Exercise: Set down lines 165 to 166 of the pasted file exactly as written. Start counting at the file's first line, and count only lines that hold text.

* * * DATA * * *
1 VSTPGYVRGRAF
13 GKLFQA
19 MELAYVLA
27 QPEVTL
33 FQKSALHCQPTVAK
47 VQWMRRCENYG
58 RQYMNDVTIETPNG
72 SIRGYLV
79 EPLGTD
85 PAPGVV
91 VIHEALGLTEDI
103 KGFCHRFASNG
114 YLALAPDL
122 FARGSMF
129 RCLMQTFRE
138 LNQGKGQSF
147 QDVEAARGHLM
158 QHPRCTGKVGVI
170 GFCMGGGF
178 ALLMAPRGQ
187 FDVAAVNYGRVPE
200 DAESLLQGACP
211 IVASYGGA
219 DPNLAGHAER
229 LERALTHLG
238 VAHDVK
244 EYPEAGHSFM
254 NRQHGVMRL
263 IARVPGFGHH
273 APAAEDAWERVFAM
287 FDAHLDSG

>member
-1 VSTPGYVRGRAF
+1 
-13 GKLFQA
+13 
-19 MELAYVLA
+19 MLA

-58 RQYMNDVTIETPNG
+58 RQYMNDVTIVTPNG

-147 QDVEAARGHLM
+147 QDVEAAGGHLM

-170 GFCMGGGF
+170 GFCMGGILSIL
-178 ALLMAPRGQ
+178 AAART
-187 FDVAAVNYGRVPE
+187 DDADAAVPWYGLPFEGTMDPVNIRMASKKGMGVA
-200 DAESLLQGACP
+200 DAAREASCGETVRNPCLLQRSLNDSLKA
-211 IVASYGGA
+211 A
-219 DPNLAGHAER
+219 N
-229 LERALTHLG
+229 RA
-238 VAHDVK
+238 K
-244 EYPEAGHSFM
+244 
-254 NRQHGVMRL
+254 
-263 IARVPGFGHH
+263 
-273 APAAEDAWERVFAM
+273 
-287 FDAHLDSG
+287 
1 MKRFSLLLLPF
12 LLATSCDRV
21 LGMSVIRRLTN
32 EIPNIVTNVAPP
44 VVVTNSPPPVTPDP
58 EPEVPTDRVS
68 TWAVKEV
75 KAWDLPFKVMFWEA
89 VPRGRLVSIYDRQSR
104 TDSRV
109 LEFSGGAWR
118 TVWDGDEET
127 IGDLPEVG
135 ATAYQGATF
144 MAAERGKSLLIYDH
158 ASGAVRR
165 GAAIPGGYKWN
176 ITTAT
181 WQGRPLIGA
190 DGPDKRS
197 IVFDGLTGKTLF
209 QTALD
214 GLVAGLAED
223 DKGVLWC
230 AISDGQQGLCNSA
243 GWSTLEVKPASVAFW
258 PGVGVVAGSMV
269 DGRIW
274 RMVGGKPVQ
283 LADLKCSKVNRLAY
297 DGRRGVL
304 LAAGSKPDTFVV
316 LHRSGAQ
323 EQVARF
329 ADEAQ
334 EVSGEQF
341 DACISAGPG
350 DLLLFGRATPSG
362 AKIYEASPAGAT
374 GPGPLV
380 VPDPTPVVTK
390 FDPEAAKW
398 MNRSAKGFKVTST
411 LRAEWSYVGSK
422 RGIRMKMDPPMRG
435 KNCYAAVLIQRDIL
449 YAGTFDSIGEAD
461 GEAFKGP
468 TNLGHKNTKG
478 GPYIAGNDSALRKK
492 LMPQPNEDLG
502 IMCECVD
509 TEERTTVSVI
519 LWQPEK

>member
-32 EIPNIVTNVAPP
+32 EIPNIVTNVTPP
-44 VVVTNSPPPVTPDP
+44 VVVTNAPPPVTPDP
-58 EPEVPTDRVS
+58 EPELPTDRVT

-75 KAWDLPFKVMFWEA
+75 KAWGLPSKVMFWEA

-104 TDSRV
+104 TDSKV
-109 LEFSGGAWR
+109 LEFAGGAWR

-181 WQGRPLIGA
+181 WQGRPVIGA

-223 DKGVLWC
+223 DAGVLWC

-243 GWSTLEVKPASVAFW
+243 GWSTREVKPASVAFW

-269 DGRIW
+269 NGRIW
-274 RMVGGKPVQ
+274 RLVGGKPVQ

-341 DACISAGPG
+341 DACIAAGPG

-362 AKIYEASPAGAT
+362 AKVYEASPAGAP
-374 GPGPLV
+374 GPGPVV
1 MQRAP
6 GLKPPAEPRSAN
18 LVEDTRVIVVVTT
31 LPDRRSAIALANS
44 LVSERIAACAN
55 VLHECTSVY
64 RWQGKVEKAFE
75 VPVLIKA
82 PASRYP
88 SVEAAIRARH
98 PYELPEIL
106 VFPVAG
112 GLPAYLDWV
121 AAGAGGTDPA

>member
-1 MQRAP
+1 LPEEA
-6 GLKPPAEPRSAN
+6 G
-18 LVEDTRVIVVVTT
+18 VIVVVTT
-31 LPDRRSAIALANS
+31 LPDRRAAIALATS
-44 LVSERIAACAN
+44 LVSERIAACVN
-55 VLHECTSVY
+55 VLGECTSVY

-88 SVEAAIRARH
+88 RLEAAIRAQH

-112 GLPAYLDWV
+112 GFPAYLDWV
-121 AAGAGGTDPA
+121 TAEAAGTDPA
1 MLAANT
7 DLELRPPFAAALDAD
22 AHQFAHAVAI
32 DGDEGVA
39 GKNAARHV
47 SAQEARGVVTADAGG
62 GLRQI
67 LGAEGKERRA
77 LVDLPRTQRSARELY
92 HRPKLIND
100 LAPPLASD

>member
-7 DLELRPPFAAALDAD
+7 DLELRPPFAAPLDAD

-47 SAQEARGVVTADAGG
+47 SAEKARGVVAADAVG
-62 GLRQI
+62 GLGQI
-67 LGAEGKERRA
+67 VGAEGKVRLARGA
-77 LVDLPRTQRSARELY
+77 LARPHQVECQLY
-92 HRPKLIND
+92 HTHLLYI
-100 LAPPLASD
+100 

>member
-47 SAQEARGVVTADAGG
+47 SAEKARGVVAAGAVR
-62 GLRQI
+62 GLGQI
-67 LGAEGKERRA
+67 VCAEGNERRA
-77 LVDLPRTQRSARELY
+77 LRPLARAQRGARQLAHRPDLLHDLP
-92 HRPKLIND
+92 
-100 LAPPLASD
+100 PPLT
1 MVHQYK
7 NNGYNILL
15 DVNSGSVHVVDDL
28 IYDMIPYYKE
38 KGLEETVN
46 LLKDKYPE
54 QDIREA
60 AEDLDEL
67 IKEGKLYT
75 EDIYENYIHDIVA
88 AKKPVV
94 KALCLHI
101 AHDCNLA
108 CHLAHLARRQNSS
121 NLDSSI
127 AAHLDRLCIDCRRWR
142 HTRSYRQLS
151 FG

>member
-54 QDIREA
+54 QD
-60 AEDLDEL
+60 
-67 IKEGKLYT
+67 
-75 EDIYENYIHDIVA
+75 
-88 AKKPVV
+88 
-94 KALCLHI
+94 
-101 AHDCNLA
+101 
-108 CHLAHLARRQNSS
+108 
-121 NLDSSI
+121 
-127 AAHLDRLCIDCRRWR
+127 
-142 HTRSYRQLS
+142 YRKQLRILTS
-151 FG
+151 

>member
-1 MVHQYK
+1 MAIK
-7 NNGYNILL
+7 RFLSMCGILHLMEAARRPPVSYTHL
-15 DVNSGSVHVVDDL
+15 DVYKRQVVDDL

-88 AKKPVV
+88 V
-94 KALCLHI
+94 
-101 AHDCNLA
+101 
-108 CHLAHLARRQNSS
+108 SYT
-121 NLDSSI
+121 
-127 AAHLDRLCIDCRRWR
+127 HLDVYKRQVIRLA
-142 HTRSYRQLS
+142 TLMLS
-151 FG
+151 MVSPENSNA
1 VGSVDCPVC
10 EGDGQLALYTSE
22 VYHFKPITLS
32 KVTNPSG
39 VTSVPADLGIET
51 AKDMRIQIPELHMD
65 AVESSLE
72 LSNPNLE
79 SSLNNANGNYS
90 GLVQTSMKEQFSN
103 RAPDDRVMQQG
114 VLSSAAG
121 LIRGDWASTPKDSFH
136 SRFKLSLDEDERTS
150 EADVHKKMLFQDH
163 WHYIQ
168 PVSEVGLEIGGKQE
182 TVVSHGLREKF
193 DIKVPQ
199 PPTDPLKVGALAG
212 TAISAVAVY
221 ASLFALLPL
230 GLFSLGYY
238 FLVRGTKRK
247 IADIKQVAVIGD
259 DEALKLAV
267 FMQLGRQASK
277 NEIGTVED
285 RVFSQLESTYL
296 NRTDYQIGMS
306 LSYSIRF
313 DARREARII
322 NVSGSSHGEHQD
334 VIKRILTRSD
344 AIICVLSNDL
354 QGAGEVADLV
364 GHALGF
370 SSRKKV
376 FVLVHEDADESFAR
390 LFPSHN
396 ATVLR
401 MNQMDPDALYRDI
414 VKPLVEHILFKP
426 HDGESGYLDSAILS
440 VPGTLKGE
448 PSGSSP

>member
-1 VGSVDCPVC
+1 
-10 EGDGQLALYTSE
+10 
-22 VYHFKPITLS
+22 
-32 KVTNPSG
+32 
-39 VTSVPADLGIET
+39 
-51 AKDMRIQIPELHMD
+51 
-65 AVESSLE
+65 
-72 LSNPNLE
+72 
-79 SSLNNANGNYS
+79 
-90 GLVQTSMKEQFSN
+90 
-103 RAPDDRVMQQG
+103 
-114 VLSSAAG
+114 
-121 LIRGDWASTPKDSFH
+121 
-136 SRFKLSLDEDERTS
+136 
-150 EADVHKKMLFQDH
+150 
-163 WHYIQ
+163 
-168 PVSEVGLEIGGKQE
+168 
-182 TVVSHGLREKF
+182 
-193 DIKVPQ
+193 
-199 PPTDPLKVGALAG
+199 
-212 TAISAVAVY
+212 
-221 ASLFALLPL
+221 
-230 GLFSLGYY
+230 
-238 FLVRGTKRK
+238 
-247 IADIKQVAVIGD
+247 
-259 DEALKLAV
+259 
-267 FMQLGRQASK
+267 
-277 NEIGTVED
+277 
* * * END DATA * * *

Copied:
121 AAGAGGTDPA

>member